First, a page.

Again, nothing to do with books; perhaps just the result of indigestion. This appeared in today's Hindustan Times.
Opinion is divided when it comes to facial hair, with one side belonging to the Remove-The-Fungus camp and the other swearing allegiance to the Too-Cool-To-Shave faction.
In recent times, however, a new breed has emerged: that of Men in White Goatees. Amitabh Bachchan is, of course, the most famous exponent of such a goatee, but its advocates include people such as Subhash Chandra, V.S. Naipaul and, till recently, His Maharashtraness, Bal Thackeray.
A diverse lot, but speculatively speaking, the one thing they all desire is to project youthfulness and experience at the same time. A quality that, no doubt, assists the public image of a veteran actor, a Nobel Prize-winning author, a politician and a businessman seeking to queer the BCCI’s pitch.
The hirsute mode of expression they’ve chosen is well suited to promote this image. The goatee itself, whether straggly or barbered, stands for a certain Jack Sparrow rakishness and what in the Sixties would have been called hipster cool. Its colour, white, signifies experience and – in the refusal to use hair dye – an acknowledgement of age. A simple white moustache would be too louche, too old-fashioned; a full white beard, too spiritual and Tolstoyan (perhaps that’s why Mr Thackeray has one today). But the discreet charm of ther white goatee? Perfect.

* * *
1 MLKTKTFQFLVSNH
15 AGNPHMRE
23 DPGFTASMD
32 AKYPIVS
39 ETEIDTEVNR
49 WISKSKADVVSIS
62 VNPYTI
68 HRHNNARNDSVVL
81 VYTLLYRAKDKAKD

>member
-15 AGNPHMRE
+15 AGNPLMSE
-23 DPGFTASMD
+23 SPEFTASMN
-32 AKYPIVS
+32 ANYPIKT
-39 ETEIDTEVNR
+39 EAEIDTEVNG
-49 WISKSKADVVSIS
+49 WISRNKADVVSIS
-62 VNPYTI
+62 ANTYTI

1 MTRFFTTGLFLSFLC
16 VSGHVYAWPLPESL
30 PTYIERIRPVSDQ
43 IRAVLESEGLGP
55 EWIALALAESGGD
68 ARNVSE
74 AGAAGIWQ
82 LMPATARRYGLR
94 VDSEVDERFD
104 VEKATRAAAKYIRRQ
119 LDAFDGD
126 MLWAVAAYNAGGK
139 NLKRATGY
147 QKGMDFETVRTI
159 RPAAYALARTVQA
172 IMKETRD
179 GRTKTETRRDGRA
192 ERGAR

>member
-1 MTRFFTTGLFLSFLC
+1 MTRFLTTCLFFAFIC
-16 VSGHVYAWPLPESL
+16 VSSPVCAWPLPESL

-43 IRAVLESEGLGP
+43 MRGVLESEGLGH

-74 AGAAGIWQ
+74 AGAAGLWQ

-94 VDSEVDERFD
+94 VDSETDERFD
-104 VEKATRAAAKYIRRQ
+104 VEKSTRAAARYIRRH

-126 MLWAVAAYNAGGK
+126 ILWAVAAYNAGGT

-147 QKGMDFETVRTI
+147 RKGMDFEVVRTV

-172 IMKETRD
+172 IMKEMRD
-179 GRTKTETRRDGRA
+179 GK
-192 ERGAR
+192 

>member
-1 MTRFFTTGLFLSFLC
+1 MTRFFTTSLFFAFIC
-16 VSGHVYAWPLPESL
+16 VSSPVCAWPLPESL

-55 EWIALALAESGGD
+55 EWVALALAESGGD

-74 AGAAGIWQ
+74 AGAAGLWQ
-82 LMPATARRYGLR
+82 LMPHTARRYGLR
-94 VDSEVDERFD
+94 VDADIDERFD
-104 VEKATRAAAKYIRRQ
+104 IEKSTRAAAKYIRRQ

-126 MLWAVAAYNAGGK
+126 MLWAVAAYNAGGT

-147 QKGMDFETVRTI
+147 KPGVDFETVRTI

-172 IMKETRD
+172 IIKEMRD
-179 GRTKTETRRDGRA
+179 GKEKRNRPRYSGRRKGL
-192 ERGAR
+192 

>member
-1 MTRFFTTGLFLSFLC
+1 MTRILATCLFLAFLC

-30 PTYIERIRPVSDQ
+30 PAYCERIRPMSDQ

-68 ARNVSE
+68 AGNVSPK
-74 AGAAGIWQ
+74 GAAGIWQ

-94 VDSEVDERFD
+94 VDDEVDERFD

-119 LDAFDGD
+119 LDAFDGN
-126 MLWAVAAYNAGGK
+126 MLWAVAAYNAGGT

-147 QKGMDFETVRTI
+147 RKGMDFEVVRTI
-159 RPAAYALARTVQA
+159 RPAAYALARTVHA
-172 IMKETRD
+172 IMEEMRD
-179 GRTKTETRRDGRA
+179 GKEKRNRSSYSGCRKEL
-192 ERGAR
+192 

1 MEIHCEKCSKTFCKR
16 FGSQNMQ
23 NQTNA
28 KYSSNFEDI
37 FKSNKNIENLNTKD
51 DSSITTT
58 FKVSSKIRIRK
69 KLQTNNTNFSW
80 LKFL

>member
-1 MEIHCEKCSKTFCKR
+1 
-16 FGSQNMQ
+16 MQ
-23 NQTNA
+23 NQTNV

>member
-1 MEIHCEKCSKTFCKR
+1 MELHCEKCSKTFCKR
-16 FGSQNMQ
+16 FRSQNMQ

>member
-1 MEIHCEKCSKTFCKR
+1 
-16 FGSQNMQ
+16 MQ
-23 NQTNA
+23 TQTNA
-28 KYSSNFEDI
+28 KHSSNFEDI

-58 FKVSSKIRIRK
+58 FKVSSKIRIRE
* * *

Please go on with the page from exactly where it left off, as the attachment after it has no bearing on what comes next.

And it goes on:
Tufts of facial hair themselves come in various styles – from the soul patch to the chin beard – but the classical Van Dyck version with its attendant variations, is the one that’s been the most popular over the years. And not just in jet black, but salt-and-pepper and white as well. Interestingly enough, examples of the latter variety can be prominently found among those representing the spirit of those erstwhile Cold War foes, the USSR and the US.
No aged, self-respecting Wild West backwoodsman was spotted without his straggling, pasty goatee and the illustrated version of the soul of America, Uncle Sam, would be unrecognizable without one. Photographs of Vladimir Lenin always show him with a goatee, whether a youthful black or a later grey (which could well have been a response to baldness, a stratagem in use till today), and Nikolai Bulganin was almost as well-known for the natty strip of grizzled hair adorning his chin as for his premiership.
While the American and Russian pioneers may have had their own sartorial imperatives, the fabled Indian respect for age combined with an younger target audience make the white goatee a faultless symbol to convey youthful flair and hard-won experience at one and the same time. Look at me, it says proudly, I’m distinguished and mature and hey, I’m one of you guys, too. Perhaps Salman Khan will grow one now.